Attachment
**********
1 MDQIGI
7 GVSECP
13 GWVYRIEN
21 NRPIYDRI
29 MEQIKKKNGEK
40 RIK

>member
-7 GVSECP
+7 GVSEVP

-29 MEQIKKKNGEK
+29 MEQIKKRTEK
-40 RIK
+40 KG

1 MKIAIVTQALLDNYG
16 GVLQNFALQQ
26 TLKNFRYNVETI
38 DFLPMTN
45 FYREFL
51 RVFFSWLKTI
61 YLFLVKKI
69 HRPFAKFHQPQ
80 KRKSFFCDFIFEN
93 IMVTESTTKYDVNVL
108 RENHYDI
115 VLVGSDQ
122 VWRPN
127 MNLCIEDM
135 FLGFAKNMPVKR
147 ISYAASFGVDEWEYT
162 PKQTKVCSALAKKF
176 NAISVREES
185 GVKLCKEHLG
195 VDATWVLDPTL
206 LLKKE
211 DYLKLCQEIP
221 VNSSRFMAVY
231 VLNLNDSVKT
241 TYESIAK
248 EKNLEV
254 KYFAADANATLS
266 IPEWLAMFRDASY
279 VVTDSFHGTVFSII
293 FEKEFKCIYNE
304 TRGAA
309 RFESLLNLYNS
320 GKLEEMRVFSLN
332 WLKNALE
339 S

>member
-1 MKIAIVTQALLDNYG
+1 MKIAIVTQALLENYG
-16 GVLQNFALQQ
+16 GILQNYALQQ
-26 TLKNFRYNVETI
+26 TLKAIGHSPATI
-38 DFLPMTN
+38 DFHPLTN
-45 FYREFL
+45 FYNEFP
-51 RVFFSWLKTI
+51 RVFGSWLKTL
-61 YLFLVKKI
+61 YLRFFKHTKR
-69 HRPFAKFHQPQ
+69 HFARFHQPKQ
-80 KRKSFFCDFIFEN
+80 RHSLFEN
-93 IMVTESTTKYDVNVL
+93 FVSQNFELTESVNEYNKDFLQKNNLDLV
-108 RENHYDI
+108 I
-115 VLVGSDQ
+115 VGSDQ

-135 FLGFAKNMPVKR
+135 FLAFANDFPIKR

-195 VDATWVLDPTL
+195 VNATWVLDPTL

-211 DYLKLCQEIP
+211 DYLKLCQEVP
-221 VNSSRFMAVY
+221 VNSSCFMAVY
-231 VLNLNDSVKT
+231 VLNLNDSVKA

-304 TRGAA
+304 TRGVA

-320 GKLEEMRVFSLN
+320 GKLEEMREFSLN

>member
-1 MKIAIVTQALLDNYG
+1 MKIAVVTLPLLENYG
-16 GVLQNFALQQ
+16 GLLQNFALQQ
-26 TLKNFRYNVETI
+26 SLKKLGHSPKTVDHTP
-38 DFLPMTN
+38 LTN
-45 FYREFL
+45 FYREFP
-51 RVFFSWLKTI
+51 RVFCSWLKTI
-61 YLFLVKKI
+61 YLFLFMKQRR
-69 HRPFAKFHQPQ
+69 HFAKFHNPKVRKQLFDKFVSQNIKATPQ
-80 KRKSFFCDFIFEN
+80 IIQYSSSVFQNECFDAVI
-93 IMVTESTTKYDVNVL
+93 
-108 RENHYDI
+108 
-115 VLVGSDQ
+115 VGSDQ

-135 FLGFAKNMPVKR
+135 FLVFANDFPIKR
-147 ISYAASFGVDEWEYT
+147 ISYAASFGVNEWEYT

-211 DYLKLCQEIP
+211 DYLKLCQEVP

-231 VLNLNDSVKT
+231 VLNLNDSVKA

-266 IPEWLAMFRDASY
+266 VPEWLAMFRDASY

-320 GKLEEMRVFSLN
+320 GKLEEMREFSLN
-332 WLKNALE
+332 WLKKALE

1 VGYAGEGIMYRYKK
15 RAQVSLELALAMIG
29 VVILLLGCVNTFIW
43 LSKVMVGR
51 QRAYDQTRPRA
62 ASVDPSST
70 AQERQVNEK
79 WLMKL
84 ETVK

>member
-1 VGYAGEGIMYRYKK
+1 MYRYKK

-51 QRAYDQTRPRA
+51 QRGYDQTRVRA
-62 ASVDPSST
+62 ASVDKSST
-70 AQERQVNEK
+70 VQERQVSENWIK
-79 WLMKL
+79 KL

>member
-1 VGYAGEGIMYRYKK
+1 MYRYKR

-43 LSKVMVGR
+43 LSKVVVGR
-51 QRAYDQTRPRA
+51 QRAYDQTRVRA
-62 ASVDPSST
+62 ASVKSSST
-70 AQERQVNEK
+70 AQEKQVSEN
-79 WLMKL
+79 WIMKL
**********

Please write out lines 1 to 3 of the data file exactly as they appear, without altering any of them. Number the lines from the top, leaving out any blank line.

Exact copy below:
1 MDQIGI
7 GVSECP
13 GWVYRIEN